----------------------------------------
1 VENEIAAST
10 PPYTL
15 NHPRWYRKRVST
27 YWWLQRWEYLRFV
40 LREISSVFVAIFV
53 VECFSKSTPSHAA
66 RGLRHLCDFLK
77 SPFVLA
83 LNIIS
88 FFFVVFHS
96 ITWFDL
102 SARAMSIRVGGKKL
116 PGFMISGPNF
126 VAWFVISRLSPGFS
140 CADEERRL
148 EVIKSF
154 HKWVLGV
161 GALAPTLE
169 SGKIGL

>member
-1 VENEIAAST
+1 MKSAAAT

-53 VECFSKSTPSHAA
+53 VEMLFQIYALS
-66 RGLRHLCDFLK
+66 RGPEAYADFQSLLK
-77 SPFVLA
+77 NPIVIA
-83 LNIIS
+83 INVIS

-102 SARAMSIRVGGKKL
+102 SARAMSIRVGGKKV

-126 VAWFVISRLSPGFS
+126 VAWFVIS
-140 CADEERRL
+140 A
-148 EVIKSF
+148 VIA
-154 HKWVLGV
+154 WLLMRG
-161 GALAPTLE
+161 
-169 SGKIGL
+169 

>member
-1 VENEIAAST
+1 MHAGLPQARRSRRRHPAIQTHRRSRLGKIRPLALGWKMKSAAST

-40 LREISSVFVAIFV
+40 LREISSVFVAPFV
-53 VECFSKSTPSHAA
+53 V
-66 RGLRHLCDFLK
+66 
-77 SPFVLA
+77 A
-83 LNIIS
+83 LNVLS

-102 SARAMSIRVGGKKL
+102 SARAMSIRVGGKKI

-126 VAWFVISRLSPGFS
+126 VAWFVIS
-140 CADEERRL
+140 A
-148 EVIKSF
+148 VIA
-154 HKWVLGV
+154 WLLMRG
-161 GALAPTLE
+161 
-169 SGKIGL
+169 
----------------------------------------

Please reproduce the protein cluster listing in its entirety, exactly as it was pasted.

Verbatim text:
1 VENEIAAST
10 PPYTL
15 NHPRWYRKRVST
27 YWWLQRWEYLRFV
40 LREISSVFVAIFV
53 VECFSKSTPSHAA
66 RGLRHLCDFLK
77 SPFVLA
83 LNIIS
88 FFFVVFHS
96 ITWFDL
102 SARAMSIRVGGKKL
116 PGFMISGPNF
126 VAWFVISRLSPGFS
140 CADEERRL
148 EVIKSF
154 HKWVLGV
161 GALAPTLE
169 SGKIGL

>member
-1 VENEIAAST
+1 MKSAAAT

-53 VECFSKSTPSHAA
+53 VEMLFQIYALS
-66 RGLRHLCDFLK
+66 RGPEAYADFQSLLK
-77 SPFVLA
+77 NPIVIA
-83 LNIIS
+83 INVIS

-102 SARAMSIRVGGKKL
+102 SARAMSIRVGGKKV

-126 VAWFVISRLSPGFS
+126 VAWFVIS
-140 CADEERRL
+140 A
-148 EVIKSF
+148 VIA
-154 HKWVLGV
+154 WLLMRG
-161 GALAPTLE
+161 
-169 SGKIGL
+169 

>member
-1 VENEIAAST
+1 MHAGLPQARRSRRRHPAIQTHRRSRLGKIRPLALGWKMKSAAST

-40 LREISSVFVAIFV
+40 LREISSVFVAPFV
-53 VECFSKSTPSHAA
+53 V
-66 RGLRHLCDFLK
+66 
-77 SPFVLA
+77 A
-83 LNIIS
+83 LNVLS

-102 SARAMSIRVGGKKL
+102 SARAMSIRVGGKKI

-126 VAWFVISRLSPGFS
+126 VAWFVIS
-140 CADEERRL
+140 A
-148 EVIKSF
+148 VIA
-154 HKWVLGV
+154 WLLMRG
-161 GALAPTLE
+161 
-169 SGKIGL
+169 